Washington, D.C. – U.S. Senator Catherine Cortez Masto (D-Nev.) today re-introduced legislation designed to protect public lands from speculative oil and gas leasing, including a bill to prohibit oil and gas development in Nevada’s beautiful and pristine Ruby Mountains.
“Nevadans depend on the public lands in our beautiful state for grazing, mining, recreation, and our outdoor and travel economy. This legislation would protect these landscapes from oil and gas companies’ speculative oil and gas leasing, including a full ban on any oil and gas leasing in the Ruby Mountains. These limits will help ensure that the federal government is using its resources responsibly and that these lands are available for appropriate use for generations to come. I’ll continue working in the Senate to safeguard Nevada’s landscapes for the benefit of the people and creatures that depend on them.”
Senator Cortez Masto has been a strong advocate for the health and well-being of Nevada’s public lands and the grazing, mining, and recreation industries they support.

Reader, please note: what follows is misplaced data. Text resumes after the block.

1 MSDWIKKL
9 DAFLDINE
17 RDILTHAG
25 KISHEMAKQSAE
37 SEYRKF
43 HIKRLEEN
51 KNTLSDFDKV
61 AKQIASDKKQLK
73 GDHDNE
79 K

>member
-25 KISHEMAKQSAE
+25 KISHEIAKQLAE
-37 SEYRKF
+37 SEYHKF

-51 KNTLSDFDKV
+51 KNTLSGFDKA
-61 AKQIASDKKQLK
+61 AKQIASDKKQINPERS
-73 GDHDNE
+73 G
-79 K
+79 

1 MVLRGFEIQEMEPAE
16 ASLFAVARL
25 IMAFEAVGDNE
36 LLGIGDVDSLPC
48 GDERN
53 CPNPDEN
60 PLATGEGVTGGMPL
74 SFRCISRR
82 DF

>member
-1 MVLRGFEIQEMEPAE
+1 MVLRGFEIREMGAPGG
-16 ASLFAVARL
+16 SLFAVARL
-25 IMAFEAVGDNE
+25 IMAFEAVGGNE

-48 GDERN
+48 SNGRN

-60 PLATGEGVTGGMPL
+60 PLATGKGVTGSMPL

The Ruby Mountains Protection Act, which is cosponsored by Senator Jacky Rosen (D-Nev.), would withdraw approximately 450,000 acres of National Forest System district land, comprising the Ruby Mountain Ranger District of the Humboldt-Toiyabe National Forest, from any eligibility for oil and gas leasing under the Mineral Leasing Act. The bill will also expand protection to the 39,926 acre Ruby Lake National Wildlife Refuge, which is managed by the U.S. Fish & Wildlife Service. This legislation also prevents any future land or interest in land acquired by the United States for inclusion in the these areas from being used for oil and gas leasing. The Ruby Mountains Protection Act would not affect any recreational use of these pristine lands, including for hunting, hiking and fishing.
Senator Cortez Masto’s End Speculative Oil and Gas Leasing Act would require BLM to regularly assess oil and gas development potential on public lands, and it would prohibit BLM from offering leases on lands determined to have low or no development potential. This bill aims to:
- Reduce speculative leasing;
- Conserve vulnerable habitats and protect the environment;
- Concentrate development efforts on areas with higher development potential;
- Incentivize more appropriate land-use management;
This proposal would not apply to existing production sites or lands already under lease, only to future lease sales.